How to Stop Excessive Burping

If you burp excessively, you have aerophagia to thank. That's the medical term for swallowing air, and it's the major cause of burping. "The Doctor's Book of Home Remedies" says that between the air you swallow and produce naturally, you can end up with almost 10 cupfuls inside you, nine more than you can carry. Belching, or eructation, is your body's way of venting the excess. You can control the amount of air you swallow and reduce embarrassing burps.

Step 1

Reduce unnecessary swallowing, which causes you to swallow air as well as saliva. "You can swallow up to 5 ounces of air every time you swallow," says Dr. Andre Dubois, a gastroenterologist in Bethesda, Maryland. Be aware of the times when nervousness causes you to swallow excessively; for some people, this can become compulsive behavior. Dubois suggests you solicit the help of family and friends, who can point out your excessive swallowing even when you're unaware of it.

Step 2

Eat slowly and deliberately, chewing food completely before swallowing and keeping your mouth closed while you chew. This is probably the single most important thing you can do to reduce burping. Don't carry on conversations while chewing; this is another way you can inadvertently swallow air.

Step 3

Banish straws in your beverages; these convey air--along with liquid--into your mouth. Drinking directly from cans and bottles is also taboo. Use a glass, and take small, slow, careful sips.

Step 4

Decrease your consumption of gassy foods. According to Home Remedies For You, these include milk, beans, lentils, cabbage, onions, prunes and chocolate. Other foods to avoid are those that naturally contain large amounts of air, such as mousses, souffles and whipped cream.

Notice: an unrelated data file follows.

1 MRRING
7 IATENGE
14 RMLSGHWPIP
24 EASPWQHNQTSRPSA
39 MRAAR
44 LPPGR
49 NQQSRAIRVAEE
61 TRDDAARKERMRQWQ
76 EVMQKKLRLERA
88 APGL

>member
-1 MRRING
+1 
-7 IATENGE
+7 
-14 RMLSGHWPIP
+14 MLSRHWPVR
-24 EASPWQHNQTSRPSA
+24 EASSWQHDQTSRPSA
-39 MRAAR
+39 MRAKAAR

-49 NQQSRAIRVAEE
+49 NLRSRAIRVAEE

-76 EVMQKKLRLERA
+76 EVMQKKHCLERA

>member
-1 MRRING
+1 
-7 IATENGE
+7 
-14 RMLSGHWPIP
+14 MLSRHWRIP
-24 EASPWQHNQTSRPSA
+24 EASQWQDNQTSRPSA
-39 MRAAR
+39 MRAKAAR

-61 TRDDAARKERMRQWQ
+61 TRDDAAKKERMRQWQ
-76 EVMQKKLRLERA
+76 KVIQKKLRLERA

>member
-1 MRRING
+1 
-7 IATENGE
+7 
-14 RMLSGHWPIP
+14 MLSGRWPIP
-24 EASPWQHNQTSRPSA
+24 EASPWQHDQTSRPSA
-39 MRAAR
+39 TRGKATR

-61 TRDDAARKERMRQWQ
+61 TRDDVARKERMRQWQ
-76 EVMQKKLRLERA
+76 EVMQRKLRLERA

Step 5

Drink chamomile tea--slowly--after meals. According to the Eclectic Physician, chamomile has gas-reducing, properties. Other herbal teas that may alleviate burping include raspberry and mint. Check with your doctor before using herbal teas; herbs can have side effects and interfere with prescription medications. Don't drink chamomile tea if you are allergic to daisies, ragweed, chrysanthemums or marigold.

Step 6

Wear loose, comfortable clothing. Clothes that are confining or restricting, especially at the waist, may cause feelings of abdominal discomfort that can trigger burps.

Step 7

Take an over-the-counter antacid containing simethicone if belching persists in spite of your efforts. According to Dr. Samuel Klein, assistant professor of gastroenterology and human nutrition at the University of Texas Medical School at Galveston, simethicone can break large gas bubbles into smaller ones, decreasing belching.

Things You'll Need

  • Chamomile tea

  • Over-the-counter antacid containing simethicone

  • Raspberry tea (optional)

  • Mint tea (optional)

Tip

Drink water, juices and tea instead of soda and beer. Avoiding carbonated beverages can help reduce belching.

If your efforts to control excessive burping should fail, you may want to simply accept your belches as inevitable, and probably even healthy. Many physicians consider belching a natural body function, and see no reason to suppress it.

REFERENCES & RESOURCES
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